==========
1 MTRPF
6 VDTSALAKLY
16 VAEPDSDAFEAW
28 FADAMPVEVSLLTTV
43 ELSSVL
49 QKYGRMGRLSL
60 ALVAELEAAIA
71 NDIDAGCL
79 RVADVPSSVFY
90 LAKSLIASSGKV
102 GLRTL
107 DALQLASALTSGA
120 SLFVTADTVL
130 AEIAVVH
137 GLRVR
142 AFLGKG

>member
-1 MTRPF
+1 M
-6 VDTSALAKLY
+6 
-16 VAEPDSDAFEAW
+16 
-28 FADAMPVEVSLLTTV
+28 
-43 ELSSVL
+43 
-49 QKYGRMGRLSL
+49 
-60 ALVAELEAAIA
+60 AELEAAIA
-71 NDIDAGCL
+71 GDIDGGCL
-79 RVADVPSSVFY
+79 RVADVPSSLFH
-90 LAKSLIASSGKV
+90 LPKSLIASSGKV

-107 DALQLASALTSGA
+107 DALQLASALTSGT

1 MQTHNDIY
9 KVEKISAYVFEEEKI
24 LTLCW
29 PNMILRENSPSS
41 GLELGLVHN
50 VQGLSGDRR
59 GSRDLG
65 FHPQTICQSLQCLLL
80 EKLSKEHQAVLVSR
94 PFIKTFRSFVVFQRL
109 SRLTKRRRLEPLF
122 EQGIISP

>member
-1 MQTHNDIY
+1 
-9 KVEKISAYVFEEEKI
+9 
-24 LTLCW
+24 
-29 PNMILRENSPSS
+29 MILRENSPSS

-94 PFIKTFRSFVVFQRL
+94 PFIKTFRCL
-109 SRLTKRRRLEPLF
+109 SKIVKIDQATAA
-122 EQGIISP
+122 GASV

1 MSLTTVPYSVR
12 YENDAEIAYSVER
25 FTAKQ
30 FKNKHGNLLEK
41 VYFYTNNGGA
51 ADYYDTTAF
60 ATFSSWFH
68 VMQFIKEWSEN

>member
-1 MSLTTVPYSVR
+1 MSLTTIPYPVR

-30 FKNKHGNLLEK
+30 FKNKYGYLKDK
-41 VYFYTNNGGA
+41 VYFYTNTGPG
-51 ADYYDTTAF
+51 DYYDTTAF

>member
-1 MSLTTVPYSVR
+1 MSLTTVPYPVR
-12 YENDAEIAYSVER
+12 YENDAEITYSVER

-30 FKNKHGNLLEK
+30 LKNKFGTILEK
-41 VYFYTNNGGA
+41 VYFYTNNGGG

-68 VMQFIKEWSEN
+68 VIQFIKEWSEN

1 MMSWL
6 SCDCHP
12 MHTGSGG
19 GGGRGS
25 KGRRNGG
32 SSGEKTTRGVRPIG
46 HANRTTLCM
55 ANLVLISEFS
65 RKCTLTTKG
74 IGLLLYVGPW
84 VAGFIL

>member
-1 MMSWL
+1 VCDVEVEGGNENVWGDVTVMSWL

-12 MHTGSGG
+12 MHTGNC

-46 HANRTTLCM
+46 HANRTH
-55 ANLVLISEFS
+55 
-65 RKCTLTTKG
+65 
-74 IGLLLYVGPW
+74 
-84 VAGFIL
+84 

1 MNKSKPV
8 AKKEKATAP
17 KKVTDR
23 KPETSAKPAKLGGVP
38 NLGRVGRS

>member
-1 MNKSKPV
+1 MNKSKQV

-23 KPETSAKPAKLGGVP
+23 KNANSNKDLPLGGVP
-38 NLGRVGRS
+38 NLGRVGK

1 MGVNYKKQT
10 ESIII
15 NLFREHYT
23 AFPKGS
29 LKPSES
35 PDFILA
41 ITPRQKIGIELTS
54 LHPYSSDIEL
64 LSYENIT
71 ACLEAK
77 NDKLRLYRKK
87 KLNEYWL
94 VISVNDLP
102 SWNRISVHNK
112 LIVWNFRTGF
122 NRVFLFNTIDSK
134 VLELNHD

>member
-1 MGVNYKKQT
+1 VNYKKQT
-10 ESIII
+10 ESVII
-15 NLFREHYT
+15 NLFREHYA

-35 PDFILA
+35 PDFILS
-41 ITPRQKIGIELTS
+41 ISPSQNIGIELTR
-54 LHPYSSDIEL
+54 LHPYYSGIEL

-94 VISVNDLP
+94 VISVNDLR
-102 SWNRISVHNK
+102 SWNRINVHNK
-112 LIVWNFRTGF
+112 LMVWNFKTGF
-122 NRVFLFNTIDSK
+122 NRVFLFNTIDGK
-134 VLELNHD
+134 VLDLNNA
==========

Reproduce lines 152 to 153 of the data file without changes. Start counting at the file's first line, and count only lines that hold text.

+1 VNYKKQT
-10 ESIII